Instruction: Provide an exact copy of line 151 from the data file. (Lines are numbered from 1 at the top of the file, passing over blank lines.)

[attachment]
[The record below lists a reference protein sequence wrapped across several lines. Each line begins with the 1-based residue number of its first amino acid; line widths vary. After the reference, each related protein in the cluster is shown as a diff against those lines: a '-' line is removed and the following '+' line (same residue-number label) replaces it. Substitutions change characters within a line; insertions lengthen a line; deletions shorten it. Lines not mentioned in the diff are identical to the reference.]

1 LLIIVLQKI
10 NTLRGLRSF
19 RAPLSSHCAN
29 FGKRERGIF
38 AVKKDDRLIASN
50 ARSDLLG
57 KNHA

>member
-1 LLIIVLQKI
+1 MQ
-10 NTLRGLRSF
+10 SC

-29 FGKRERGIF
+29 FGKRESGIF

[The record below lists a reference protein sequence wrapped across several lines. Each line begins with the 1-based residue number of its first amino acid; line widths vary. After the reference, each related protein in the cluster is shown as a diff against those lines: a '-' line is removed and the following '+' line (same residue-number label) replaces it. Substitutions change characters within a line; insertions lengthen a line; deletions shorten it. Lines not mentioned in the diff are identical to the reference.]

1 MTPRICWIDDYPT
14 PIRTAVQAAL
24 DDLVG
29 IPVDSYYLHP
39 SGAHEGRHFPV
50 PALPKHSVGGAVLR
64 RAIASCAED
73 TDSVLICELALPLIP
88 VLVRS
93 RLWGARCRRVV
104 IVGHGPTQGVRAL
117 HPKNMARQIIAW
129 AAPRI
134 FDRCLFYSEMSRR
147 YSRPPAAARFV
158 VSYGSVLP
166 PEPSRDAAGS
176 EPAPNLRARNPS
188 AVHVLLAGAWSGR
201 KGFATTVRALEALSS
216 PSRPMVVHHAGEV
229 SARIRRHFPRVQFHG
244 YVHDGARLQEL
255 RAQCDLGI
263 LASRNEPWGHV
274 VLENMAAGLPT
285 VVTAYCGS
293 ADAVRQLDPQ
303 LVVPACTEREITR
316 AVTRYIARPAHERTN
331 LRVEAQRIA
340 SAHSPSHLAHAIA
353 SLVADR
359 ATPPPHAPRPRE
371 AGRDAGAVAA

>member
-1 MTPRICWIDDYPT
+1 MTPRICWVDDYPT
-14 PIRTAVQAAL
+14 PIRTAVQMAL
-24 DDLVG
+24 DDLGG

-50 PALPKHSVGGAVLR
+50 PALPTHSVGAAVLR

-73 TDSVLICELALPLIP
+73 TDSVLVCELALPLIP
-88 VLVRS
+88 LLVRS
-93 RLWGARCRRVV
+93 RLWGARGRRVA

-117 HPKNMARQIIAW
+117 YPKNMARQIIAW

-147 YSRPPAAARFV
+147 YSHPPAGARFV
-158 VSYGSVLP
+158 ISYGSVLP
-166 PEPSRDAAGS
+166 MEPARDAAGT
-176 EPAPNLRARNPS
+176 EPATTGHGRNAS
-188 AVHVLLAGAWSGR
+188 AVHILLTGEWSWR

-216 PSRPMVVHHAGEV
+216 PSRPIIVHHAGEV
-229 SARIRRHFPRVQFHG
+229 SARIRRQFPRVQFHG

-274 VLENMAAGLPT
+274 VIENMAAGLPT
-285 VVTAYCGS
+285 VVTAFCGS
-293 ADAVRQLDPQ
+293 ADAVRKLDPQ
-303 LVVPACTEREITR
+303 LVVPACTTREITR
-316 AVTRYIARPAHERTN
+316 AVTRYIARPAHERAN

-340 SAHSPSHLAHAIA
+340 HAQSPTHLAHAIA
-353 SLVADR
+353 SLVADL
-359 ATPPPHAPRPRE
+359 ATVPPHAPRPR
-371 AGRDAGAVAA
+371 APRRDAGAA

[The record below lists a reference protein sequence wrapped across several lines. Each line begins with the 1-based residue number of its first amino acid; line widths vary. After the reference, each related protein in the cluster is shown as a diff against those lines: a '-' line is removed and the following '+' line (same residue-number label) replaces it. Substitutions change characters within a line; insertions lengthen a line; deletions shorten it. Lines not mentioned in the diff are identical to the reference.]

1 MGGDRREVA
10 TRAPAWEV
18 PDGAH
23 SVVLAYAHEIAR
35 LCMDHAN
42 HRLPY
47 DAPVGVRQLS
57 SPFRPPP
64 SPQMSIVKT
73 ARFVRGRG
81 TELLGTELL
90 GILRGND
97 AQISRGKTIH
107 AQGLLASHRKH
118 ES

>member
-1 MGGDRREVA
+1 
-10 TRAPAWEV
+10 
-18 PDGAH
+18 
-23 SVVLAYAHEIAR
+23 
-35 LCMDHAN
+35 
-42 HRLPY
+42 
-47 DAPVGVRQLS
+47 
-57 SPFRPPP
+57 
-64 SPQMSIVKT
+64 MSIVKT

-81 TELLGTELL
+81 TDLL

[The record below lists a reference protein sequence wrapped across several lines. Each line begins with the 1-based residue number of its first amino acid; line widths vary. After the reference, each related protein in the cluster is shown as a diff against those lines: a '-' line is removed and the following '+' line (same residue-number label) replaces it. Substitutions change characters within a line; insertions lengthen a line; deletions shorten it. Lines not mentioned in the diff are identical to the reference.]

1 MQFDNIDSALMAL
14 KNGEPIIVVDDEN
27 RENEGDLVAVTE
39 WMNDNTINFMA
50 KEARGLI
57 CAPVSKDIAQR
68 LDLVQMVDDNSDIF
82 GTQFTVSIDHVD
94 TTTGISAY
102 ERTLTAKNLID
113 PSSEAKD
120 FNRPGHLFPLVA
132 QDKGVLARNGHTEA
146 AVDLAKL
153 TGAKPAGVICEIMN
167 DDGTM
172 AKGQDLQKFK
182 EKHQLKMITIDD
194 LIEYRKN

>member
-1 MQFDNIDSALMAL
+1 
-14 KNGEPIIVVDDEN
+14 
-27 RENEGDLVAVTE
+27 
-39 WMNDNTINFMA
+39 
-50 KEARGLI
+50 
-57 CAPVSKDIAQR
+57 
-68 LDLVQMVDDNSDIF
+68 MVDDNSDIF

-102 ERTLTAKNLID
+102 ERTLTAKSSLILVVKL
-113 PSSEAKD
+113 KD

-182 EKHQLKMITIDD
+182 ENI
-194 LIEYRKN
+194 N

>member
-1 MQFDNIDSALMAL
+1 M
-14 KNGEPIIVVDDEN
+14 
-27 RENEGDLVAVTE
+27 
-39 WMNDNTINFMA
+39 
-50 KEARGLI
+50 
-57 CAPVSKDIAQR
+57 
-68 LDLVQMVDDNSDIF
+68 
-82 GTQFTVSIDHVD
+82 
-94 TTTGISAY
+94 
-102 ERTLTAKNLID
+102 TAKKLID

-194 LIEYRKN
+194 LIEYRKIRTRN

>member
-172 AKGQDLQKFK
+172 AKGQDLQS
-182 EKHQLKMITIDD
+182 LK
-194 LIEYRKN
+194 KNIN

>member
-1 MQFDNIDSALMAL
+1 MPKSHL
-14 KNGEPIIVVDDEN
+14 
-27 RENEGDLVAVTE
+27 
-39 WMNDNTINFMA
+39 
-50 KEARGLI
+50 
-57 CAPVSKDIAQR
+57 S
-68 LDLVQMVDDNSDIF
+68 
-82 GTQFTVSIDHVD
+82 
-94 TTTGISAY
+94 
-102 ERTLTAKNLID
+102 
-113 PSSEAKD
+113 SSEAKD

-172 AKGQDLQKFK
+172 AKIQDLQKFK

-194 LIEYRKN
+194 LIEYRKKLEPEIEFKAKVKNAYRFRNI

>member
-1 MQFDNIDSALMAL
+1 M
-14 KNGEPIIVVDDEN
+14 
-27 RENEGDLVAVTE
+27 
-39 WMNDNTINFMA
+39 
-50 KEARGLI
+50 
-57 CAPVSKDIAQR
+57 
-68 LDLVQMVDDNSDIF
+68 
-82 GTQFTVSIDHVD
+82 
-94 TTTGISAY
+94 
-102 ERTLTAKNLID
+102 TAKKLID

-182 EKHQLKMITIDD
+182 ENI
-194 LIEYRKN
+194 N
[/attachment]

132 QDKGVLARNGHTEA